First Person is a series of interviews with the first authors of a selection of papers published in Journal of Cell Science, helping early-career researchers promote themselves alongside their papers. Gaurav Barve is the first author on ‘Septins are involved at the early stages of macroautophagy in S. cerevisiae’, published in Journal of Cell Science. Gaurav is a PhD student in the laboratory of Ravi Manjithaya at Jawaharlal Nehru Centre for Advanced Scientific Research, Bangalore, India, investigating the role of septins in autophagy.
How would you explain the main findings of your paper to non-scientific family and friends?
This kind of study helps the general audience to understand that proteins can have multiple functions and helps them to comprehend how a cell works. These findings can be compared with a construction site where some workers do their job building a certain building in a certain area. But when the construction is done and demand increases in some other area these workers go there and start constructing the next building. We have described a moonlighting function of a septin protein complex that builds a septin ring between mother and daughter yeast cells for proper cell division. When cell division is no longer required, septins move to a new ‘construction site’ such as an autophagosome biogenesis site (also called a pre-autophagosome site), and start constructing a ring around the autophagosome, which helps in autophagosome formation.
Were there any specific challenges associated with this project? If so, how did you overcome them?
Unlike existing cytoskeleton proteins, septins have been discovered relatively more recently and very little is known about the septin complex that is formed in vivo. With respect to autophagy, autophagosome biogenesis is still a grey zone. Therefore, it was challenging for us to deal with these two grey areas simultaneously. Now, one important challenge that still remains is to determine the composition of the septin complex involved in autophagy and how exactly autophagosome biogenesis happens.
When doing the research, did you have a particular result or ‘eureka’ moment that has stuck with you?
In science, ‘seeing is believing’, and therefore live-cell microscopy carries a lot of importance. When I was performing the live-cell microscopy, I was very excited to see septins migrating from the bud-neck region to the cytoplasm, and how some of the autophagy proteins colocalize for a fraction of a second with septins and then go away.
Have you had any significant mentors, and how have they helped you?
Dr Ravi Manjithaya, my mentor, is not only helpful and but also someone who is ready to listen. We discussed many experiments and ideas to get to our goal and to overcome failures. Our weekly lab meetings helped to keep me on the right track and prevented me from getting involved in some unnecessarily time-consuming experiments. Dr Manjithaya suggested experiments that helped me to finish the story in time. He is very open to sharing ideas and collaborating. One example of a successful collaboration is with Dr Michael McMurray from University of Colorado. We shared our ideas about autophagy and Dr McMurray shared his ideas on septins, which helped us to understand the complete picture.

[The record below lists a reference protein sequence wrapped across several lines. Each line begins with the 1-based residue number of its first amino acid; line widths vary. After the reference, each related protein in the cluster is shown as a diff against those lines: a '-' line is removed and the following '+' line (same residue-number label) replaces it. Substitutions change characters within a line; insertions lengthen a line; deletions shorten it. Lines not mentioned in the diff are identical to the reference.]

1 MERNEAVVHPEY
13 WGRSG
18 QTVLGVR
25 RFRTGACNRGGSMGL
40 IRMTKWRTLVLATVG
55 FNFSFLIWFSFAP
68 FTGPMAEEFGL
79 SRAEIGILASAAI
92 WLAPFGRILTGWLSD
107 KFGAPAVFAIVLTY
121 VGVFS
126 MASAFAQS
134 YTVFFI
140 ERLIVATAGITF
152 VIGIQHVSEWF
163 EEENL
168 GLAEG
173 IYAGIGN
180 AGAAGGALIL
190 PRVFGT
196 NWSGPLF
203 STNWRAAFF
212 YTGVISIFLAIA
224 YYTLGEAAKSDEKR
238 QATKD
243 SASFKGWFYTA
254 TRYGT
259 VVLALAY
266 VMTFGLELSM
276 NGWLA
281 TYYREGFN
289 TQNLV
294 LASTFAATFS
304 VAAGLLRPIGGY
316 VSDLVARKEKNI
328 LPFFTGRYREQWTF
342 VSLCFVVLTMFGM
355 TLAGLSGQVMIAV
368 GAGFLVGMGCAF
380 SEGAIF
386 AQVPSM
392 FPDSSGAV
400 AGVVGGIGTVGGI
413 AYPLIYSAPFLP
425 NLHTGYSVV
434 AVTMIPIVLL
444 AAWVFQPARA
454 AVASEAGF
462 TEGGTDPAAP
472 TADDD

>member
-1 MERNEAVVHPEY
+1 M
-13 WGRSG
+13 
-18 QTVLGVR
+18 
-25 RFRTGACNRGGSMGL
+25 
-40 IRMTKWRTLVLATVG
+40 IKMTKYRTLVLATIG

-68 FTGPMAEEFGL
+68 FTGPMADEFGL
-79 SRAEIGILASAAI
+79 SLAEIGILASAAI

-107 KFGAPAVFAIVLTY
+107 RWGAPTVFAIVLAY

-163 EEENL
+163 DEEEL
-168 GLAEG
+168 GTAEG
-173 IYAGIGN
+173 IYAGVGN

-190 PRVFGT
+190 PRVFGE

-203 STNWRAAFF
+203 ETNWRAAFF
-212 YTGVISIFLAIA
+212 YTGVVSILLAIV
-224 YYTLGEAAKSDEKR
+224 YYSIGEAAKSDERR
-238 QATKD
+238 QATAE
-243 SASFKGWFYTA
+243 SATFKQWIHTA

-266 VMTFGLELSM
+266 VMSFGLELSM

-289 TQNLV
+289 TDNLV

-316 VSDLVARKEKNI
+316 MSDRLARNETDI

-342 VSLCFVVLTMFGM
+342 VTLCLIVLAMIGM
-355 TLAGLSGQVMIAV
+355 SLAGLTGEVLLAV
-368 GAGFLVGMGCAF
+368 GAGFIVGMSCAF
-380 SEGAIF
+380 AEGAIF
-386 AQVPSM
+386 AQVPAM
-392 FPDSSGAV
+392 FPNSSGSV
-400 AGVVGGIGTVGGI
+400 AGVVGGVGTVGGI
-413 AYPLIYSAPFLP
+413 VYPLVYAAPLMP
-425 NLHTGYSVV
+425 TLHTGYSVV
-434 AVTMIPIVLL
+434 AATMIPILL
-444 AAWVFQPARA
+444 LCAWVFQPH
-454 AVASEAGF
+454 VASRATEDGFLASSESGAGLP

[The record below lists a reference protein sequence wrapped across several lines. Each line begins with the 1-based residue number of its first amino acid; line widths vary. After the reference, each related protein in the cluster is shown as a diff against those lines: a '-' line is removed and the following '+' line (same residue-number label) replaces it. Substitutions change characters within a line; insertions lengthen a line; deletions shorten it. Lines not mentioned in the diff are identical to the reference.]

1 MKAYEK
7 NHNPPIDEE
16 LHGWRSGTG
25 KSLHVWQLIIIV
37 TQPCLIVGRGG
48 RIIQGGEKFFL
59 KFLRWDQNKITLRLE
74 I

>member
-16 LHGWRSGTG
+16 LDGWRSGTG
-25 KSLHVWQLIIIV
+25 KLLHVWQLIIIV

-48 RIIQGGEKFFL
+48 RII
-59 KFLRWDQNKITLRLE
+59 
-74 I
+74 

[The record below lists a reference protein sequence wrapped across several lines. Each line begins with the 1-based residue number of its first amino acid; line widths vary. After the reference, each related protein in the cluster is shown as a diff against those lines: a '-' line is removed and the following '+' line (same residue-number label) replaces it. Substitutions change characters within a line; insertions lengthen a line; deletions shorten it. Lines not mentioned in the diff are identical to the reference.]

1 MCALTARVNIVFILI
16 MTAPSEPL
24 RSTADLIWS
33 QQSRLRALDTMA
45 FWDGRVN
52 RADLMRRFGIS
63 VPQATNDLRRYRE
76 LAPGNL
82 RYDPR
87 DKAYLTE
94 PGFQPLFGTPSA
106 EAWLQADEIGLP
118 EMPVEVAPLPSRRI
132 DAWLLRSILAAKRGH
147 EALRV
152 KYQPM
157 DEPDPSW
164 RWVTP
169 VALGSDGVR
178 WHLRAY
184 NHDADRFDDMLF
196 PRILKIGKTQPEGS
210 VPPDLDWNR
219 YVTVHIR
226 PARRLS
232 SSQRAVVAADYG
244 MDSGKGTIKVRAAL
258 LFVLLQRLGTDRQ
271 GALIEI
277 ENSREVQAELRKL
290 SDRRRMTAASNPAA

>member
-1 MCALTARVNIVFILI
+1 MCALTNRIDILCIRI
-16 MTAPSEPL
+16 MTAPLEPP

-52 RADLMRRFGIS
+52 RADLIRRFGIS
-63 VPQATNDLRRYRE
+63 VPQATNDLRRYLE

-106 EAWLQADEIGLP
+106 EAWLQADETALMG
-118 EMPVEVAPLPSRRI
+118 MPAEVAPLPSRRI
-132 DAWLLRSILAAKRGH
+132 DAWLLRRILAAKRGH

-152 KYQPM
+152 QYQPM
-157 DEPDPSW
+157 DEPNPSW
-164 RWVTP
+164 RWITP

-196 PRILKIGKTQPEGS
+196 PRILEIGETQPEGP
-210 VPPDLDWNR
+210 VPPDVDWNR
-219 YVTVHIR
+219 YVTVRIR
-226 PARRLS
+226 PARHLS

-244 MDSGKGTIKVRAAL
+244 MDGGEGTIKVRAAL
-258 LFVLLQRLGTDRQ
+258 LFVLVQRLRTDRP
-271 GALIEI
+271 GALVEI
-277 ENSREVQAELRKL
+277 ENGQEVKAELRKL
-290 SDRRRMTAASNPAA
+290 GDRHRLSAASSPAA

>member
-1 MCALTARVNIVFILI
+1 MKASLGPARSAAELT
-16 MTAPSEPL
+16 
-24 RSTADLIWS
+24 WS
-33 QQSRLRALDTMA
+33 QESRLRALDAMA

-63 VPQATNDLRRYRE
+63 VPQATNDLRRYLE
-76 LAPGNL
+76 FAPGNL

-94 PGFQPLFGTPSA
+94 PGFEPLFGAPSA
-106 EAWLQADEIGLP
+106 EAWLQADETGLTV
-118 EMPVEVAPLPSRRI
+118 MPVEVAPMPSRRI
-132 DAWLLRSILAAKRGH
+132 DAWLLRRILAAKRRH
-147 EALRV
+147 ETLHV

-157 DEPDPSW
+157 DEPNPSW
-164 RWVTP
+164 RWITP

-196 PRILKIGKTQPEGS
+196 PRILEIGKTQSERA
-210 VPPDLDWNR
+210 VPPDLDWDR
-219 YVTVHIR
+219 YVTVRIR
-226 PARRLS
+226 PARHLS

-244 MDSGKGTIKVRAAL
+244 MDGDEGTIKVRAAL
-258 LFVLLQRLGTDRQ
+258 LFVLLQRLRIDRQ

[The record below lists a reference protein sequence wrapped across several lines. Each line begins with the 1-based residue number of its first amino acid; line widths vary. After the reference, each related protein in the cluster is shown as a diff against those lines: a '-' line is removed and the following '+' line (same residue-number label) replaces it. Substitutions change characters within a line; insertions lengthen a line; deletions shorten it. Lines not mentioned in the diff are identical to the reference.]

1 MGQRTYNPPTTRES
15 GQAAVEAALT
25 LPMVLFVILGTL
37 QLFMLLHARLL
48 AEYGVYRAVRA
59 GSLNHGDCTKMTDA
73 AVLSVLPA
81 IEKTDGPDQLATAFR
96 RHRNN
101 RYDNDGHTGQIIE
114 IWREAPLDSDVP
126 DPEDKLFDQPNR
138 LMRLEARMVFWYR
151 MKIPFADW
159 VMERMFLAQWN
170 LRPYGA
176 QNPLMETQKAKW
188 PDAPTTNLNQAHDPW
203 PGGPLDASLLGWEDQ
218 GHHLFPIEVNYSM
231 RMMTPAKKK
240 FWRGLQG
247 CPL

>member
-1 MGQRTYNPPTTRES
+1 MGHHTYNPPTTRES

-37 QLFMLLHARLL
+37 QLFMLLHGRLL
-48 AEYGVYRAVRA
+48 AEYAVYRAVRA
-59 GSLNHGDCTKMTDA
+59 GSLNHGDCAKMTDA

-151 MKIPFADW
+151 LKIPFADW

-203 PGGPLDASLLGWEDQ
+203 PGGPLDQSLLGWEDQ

“…an arrow can go forward only after it is pulled backward.”
What's the most important piece of advice you would give first-year PhD students?
To begin with, read as much literature as you can about the projects that you are interested in. Then write a draft about your ideas, ask questions and follow them up. Another important point is about designing an experiment; you should design an experiment that will give you maximum information. Plan your work on a daily, weekly or monthly basis. Initially, only 5% to 10% of what you planned will happen but later on it will improve. Although this seems tough, taking ‘baby steps’ would help students to overcome frustration and stress during their PhD tenure. Sometimes failures will destroy you and you want to give up. Take one or two days off and get back to it. Remember: an arrow can go forward only after it is pulled backward.
What's next for you?
I would like to pursue my career in research. Our study has opened up many interesting questions, like how do septins migrate from the bud neck to the cytoplasm? Is there any post-translation modification involved? Is it dependent on microtubules? With respect to autophagy, I am interested in understanding how the pre-autophagosome site is formed. What is its nature? How does autophagosome biogenesis happen? In the future, I would be interested in finding answers to some of these questions
Tell us something interesting about yourself that wouldn't be on your CV
God has gifted me with very good observational skills. As a research student, I tend to observe details and, apart from science, I put these skills to use in mimicry, too. I am also good at beatboxing.